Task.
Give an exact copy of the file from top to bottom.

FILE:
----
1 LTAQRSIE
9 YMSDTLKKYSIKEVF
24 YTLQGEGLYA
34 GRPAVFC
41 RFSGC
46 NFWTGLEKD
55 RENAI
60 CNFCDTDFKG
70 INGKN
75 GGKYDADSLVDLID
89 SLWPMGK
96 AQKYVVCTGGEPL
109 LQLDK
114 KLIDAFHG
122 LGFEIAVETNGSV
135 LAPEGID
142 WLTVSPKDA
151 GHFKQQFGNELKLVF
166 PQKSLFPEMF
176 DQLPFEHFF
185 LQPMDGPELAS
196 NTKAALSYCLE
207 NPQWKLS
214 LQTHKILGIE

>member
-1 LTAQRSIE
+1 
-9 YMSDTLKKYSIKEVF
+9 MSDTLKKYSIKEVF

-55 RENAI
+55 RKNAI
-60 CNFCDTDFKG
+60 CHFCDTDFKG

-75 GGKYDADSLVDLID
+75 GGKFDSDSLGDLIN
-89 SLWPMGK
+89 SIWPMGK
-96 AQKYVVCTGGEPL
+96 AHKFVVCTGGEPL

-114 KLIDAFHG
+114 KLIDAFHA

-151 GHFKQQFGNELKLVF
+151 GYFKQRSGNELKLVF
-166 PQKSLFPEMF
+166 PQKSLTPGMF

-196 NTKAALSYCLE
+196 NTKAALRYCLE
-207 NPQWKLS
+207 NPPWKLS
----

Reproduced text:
1 LTAQRSIE
9 YMSDTLKKYSIKEVF
24 YTLQGEGLYA
34 GRPAVFC
41 RFSGC
46 NFWTGLEKD
55 RENAI
60 CNFCDTDFKG
70 INGKN
75 GGKYDADSLVDLID
89 SLWPMGK
96 AQKYVVCTGGEPL
109 LQLDK
114 KLIDAFHG
122 LGFEIAVETNGSV
135 LAPEGID
142 WLTVSPKDA
151 GHFKQQFGNELKLVF
166 PQKSLFPEMF
176 DQLPFEHFF
185 LQPMDGPELAS
196 NTKAALSYCLE
207 NPQWKLS
214 LQTHKILGIE

>member
-1 LTAQRSIE
+1 
-9 YMSDTLKKYSIKEVF
+9 MSDTLKKYSIKEVF

-55 RENAI
+55 RKNAI
-60 CNFCDTDFKG
+60 CHFCDTDFKG

-75 GGKYDADSLVDLID
+75 GGKFDSDSLGDLIN
-89 SLWPMGK
+89 SIWPMGK
-96 AQKYVVCTGGEPL
+96 AHKFVVCTGGEPL

-114 KLIDAFHG
+114 KLIDAFHA

-151 GHFKQQFGNELKLVF
+151 GYFKQRSGNELKLVF
-166 PQKSLFPEMF
+166 PQKSLTPGMF

-196 NTKAALSYCLE
+196 NTKAALRYCLE
-207 NPQWKLS
+207 NPPWKLS